It has come to the end of the calving season. While we stocked up at the beginning of the year with essentials such as stomach tubes, calf bottles, long gloves, iodine, milk replacer, tags and every other essential for the calves not to mention the essentials for the humans such as bars and bars of chocolate, I still have quite a long list of things that need to be replaced in the house. I’m not blaming Brian. As chief calf rearer, I have to admit I removed quite a few of them myself. I did get into trouble with my daughter as I used all of the breadsoda one weekend and she had none left when she went to make brown bread. Maybe you’ll find this list handy at the beginning of the next calving season so you can be the perfect farm wife!
Yes, the ‘farm whisk’ fell apart so my old and battered favourite whisk from the kitchen had to replace it. It’s now even more battered having been used to mix up anything from 15kg to 40kg of milk replacer twice daily. I’m not sure if it will ever mix parsley sauce again! I have now purchased a cordless drill and large industrial whisk for mixing the milk replacer and guess what, I haven’t been able to find a good a whisk as this old favourite.
Yes, there are lots of buckets on the farm but my “washing the floor” bucket was nabbed one day. We had a number of calves with crypto and in trying to ensure that the milk for the newborns was put in easily identifiable buckets, my grey bucket went out and is still out there.
3. Plastic Measuring Jugs
I lose at least one a year to the farmyard but a large one was needed this year as we were feeding calves with milk replacer. A heaped jug was equal to 1500g!
4. Bread Soda
If a calf is bloated, dose it with a heaped spoon (or two) of breadsoda mixed with warm water. Kate now has two tubs for breadsoda – one is labelled with “Breadsoda – Farm” and the other with “Breadsoda – Kitchen”.
5. Vegetable Oil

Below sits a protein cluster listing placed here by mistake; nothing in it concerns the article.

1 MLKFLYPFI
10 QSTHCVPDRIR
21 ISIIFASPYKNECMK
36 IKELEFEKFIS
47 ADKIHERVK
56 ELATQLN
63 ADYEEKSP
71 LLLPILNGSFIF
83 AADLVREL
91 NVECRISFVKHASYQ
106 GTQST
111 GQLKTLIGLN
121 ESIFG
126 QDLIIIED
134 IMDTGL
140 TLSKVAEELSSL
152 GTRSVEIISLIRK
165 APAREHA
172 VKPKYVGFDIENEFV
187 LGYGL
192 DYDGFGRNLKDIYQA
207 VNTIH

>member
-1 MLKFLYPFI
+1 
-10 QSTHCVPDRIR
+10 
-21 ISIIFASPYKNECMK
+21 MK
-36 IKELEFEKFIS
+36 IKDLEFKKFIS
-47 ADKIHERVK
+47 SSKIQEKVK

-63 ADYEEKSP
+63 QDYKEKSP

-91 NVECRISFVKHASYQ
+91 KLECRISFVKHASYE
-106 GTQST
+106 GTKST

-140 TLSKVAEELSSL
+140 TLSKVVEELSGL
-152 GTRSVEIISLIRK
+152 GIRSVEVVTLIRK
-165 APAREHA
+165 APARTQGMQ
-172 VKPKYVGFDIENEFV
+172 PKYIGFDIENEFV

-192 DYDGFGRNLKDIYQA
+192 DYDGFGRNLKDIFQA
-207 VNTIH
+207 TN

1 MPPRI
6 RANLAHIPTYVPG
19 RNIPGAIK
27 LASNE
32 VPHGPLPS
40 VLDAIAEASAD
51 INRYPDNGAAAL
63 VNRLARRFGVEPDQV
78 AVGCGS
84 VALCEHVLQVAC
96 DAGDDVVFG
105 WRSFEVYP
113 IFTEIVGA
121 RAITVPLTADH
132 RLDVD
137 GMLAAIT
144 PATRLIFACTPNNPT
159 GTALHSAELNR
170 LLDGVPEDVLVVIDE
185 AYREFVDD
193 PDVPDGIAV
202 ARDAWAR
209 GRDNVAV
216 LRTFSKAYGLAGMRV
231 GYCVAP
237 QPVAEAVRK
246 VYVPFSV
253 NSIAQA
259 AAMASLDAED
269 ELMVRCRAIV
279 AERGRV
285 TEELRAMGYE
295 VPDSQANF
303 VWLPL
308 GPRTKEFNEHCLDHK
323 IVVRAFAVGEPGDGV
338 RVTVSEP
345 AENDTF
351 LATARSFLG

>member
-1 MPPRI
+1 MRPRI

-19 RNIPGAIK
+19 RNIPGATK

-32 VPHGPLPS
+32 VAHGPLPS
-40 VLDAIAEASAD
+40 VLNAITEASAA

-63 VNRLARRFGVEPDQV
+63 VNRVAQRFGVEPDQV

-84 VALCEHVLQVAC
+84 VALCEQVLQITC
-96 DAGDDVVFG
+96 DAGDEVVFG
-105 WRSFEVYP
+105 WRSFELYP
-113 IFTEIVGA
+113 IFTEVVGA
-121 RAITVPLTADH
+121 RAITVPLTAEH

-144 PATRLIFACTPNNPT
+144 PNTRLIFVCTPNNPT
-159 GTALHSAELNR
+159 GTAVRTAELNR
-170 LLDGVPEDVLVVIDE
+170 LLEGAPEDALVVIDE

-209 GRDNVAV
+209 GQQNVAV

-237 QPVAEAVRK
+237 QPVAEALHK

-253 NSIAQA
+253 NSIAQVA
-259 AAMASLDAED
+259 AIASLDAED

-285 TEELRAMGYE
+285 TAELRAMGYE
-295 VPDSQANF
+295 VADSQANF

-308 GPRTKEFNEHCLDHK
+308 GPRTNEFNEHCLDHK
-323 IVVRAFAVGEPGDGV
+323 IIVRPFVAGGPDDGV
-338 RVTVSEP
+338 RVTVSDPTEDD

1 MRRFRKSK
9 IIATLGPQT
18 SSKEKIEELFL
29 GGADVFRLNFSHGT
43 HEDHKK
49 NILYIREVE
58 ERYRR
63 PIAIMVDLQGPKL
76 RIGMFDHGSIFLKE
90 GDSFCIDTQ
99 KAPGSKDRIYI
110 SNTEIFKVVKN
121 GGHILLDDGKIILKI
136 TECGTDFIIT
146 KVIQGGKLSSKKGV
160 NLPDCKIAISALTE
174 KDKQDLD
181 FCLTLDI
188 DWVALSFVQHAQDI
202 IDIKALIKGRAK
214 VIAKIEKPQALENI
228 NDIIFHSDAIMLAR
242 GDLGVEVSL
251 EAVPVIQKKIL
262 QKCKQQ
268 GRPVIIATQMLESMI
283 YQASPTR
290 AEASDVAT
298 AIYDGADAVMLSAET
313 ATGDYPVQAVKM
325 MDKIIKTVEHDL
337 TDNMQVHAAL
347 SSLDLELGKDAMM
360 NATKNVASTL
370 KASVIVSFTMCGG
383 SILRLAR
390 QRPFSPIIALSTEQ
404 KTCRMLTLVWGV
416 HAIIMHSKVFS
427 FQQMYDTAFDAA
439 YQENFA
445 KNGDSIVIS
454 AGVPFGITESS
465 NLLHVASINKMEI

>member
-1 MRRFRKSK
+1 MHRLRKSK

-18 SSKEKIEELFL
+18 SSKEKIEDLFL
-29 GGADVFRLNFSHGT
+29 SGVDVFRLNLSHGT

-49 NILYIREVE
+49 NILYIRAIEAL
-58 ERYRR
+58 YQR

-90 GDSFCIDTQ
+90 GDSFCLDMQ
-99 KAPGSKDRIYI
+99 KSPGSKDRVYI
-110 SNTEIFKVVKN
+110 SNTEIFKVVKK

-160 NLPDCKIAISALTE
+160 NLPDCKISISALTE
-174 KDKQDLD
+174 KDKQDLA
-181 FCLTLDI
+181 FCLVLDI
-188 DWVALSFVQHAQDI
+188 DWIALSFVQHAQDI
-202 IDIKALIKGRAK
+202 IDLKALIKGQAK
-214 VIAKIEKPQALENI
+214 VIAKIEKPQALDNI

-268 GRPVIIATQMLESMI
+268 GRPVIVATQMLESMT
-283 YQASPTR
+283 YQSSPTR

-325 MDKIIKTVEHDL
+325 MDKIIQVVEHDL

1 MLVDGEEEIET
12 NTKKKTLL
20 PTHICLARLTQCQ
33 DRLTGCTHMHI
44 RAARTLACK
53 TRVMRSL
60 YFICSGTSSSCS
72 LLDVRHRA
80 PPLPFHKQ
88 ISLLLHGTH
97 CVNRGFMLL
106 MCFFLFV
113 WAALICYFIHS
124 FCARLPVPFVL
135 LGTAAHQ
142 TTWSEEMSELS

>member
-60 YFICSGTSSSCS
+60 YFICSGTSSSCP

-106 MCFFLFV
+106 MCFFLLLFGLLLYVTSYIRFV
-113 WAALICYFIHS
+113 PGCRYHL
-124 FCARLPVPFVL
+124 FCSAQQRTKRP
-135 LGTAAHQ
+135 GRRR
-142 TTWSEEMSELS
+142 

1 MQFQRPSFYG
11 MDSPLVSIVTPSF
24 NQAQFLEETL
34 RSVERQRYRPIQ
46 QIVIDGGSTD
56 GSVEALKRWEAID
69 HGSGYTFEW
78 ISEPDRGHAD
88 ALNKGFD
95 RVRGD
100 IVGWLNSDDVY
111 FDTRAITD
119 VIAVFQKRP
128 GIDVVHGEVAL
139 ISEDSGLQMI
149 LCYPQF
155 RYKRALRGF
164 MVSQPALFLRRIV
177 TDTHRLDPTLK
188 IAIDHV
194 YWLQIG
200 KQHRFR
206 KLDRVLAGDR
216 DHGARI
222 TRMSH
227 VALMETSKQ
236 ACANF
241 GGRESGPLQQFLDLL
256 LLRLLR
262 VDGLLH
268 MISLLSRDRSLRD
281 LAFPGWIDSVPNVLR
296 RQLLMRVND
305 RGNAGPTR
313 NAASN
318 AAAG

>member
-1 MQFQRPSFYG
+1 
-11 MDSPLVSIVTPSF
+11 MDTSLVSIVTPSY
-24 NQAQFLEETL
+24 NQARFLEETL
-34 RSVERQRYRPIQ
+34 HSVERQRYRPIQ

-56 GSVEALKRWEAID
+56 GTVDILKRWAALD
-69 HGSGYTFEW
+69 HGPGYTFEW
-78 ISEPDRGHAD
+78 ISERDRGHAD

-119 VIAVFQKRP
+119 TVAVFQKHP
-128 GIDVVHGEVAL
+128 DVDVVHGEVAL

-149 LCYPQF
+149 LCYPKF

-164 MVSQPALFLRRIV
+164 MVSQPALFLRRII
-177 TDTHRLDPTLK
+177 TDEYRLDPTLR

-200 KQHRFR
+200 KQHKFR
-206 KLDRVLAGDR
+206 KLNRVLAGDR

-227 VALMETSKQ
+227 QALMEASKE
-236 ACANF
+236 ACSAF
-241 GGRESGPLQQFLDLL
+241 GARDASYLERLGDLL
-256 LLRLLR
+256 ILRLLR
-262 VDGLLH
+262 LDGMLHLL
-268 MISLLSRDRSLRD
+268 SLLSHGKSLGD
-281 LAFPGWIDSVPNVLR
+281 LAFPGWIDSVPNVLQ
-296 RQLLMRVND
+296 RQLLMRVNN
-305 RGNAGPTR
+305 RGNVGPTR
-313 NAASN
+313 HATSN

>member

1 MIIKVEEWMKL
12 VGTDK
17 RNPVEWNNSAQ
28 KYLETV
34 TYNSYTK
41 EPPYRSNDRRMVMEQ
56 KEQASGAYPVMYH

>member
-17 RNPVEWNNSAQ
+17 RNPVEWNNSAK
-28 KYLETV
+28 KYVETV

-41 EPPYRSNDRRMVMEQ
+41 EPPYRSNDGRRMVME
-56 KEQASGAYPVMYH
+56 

In the absence of liquid paraffin, vegetable oil (sometimes mixed with warm water) can also be good for bovines with bloat.
We’re a tea drinking household so I only had one bag of coffee (expensive coffee) when the vet requested some to treat a cow who had developed a displaced abomasum after calving.
When penknives are lost, the first port of call seems to be the kitchen where scissors and sharp knives are borrowed and then left around in the damp conditions outside so they rust!
I found honey to be handy when a couple of calves refused to drink for a couple of days – both female, they seemed to like the sweetness of the honey in the warm milk and once they started drinking it then, there was no turning back. Apparently marmalade works just as well.
9. Coal Shovel
I use a large plastic scoop / shovel with a short handle to take lime from a tonne bag and put a few scoopfuls into a bucket for liming the cubicles. When the handle broke recently, I did run in to grab the coal shovel (I find a long-handled shovel to be too awkward). And no, the coal shovel hasn’t been returned yet even though I’ve replaced the scoop!
10. Washing Up Liquid
Washing up liquid can disappear at any time of the year but as it is often used as a lubricant when checking on the progress of a calving cow and when assisting her, this is the time of year to really stock up on supplies. It doesn’t help that the bottles can occasionally get lost in the straw too!
I think that’s all I stole from my kitchen for this year’s calving season. What do you nab?
And if you would like a good laugh working out what you need to do to become a perfect farmer or farm wife, look no further. This is the book for you – How to be a Perfect Farm Wife. Perfect for learning how to multi-task, proving yourself to the neighbours and above all, cheating a tiny bit so people THINK you are perfect (and that includes your mother-in-law).